New Hand-Held Tool Promises Easy Location Of Buried Pipes

Tech Notes
By Jeff Griffin, Contributing Editor | April 2009 Vol. 236 No. 4

The SubSurface Inspector 07

SubSurface Instruments Inc. has introduced the Inspector 07, a lightweight, handheld instrument for locating buried utilities and other objects.

The unit is able to locate all types of mains, laterals and other objects, including those made of nonmetallic material, said Ron Davenport, owner of SubSurface.

"You name it, and it can probably be located with the Inspector 07," he said. "What really defines this product is that we've never had before . . . one that can detect items that could never have been detected with any hand-held locators. It is the only all-materials locator available."

The Inspector 07 is a one-piece, hand-held unit rather than a separate transmitter and receiver.

"Although multiple signals are sent and received, the technology used is not ground-penetrating radar," said Davenport. "The technology is proprietary and patents are pending."

To confirm locations before boring or excavations, the locator operator moves to the area where a utility line or object is believed buried. Davenport said the instrument detects almost any object to depths of approximately 13 feet and can find large objects at greater depths.

Simple Operation

"There is no setup," Davenport promised. "No wires or clamps to connect, no plugging in cables, no installing ground stakes, no trying to run a snake, fiche or sonde up a nonmetallic pipe. No squiggly lines to try to interpret. No need to be an engineer to operate it. Pull it out, turn it on and start detecting."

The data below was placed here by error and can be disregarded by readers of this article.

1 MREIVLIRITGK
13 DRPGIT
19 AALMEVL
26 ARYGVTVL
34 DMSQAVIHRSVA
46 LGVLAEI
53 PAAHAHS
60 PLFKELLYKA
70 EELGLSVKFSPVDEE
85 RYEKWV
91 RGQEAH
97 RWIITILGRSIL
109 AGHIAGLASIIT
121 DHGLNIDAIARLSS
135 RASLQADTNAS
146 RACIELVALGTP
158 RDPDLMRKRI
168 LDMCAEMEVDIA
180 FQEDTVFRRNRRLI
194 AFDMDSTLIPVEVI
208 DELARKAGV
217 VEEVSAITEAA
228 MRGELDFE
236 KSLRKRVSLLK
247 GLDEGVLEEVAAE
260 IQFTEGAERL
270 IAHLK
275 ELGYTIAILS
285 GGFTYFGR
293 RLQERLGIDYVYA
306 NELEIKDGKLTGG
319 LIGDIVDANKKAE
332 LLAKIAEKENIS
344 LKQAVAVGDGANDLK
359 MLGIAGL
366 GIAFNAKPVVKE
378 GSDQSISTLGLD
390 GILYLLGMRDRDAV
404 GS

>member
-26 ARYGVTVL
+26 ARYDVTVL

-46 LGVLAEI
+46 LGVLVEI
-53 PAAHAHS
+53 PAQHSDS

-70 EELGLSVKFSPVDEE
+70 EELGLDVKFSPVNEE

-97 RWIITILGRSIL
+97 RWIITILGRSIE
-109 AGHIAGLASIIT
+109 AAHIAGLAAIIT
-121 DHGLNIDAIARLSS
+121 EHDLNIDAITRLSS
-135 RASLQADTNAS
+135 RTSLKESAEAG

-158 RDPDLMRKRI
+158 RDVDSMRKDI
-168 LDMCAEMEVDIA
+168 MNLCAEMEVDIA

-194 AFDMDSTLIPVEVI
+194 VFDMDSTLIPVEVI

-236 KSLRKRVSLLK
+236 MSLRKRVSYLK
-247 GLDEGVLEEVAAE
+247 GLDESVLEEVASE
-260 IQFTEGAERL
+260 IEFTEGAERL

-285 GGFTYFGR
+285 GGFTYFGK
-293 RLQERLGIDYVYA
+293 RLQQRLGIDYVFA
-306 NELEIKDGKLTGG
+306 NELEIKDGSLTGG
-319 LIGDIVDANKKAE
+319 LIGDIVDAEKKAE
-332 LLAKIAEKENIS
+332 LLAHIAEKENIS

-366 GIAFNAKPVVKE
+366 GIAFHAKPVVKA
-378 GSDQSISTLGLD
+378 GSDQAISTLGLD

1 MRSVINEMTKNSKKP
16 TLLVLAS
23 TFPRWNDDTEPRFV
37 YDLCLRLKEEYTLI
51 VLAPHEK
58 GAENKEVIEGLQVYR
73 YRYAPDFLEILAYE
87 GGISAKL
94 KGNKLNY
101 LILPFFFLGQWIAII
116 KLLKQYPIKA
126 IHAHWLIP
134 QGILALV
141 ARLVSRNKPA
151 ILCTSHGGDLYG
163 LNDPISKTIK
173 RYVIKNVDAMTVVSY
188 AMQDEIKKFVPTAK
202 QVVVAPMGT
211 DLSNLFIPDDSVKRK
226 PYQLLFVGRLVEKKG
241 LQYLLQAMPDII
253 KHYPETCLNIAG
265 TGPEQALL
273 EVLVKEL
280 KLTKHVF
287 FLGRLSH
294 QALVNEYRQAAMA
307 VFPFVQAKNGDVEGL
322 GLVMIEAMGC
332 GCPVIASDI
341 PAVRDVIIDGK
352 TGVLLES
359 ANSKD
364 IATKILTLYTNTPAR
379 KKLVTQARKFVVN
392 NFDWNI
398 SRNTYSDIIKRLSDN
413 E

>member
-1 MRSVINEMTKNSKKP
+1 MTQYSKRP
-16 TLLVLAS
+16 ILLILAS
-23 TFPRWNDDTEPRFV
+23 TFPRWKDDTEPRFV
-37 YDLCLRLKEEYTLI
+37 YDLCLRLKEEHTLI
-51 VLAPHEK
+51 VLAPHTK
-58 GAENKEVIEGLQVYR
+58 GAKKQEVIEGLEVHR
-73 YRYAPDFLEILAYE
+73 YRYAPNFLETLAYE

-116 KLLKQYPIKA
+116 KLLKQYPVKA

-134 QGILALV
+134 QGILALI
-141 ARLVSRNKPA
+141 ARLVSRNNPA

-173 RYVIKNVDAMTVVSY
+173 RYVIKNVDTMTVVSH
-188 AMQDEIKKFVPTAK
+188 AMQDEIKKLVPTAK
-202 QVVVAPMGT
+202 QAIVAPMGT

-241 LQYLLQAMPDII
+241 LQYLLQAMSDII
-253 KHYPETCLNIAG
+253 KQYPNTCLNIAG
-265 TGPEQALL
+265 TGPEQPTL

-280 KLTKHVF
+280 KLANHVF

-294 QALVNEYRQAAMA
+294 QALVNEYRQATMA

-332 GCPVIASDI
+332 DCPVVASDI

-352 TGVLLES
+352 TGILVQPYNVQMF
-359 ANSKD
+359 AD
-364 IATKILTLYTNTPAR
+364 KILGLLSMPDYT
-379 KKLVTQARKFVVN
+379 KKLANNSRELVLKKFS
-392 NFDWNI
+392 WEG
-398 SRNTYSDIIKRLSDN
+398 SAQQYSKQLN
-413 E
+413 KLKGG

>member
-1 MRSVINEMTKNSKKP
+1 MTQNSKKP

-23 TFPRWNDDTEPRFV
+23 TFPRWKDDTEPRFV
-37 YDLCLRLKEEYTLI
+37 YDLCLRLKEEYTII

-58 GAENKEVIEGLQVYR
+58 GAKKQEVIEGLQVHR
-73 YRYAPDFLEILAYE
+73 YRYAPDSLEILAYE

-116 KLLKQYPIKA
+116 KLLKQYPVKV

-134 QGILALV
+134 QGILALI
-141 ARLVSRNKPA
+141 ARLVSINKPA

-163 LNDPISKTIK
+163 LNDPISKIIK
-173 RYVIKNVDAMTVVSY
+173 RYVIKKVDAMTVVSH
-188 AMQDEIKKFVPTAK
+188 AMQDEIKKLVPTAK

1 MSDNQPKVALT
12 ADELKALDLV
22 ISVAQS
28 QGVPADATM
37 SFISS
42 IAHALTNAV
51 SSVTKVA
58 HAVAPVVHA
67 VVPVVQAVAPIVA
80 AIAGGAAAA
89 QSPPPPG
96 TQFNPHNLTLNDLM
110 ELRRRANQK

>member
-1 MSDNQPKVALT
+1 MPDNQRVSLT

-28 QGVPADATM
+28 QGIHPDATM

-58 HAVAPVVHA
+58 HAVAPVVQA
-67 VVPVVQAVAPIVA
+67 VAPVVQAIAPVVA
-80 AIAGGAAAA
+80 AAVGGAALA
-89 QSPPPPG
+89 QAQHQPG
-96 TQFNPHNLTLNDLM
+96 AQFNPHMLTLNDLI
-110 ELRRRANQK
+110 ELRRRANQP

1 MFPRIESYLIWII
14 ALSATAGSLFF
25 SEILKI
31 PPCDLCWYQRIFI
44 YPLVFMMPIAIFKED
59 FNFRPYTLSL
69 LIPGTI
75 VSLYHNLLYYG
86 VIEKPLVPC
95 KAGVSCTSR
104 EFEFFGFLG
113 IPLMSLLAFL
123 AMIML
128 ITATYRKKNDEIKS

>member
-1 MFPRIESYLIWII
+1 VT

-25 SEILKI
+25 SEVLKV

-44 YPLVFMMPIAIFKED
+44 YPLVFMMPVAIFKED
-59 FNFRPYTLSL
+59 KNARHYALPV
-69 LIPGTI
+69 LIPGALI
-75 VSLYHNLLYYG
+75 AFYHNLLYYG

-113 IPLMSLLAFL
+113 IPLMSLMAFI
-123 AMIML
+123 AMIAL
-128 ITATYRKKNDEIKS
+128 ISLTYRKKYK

For identifying the locations of underground objects, extremely high-frequency signals are transmitted and received in line with the front of the instrument, processed and reported to the operator by flashing red light-emitting diodes (LEDs). When both LEDs "lock" on the target, a red laser pointer spots a direct line to the target on the ground as if it were a laser sight on a gun.

"Just imagine where the target is, think, scan, find and confirm the target," summarized Davenport. "There have been many cases during testing and demos where we found the target in a matter of seconds. Of course, the responsibility of locating/detecting, safety and confirming the target, as always, still lies with the operator. Like any tool, the more you use it, the better you get."

Davenport said the locator will be sold directly to customers and by selected longtime special SubSurface distributors who can properly demonstrate and support the product.

"Once the product is established, it will probably be sold by the majority of our dealers," he continued. "We are concentrating on the domestic market, Canada and Australia before going into other international markets. We have international distributors for our other products around the world, and will probably sell through them once we go fully international."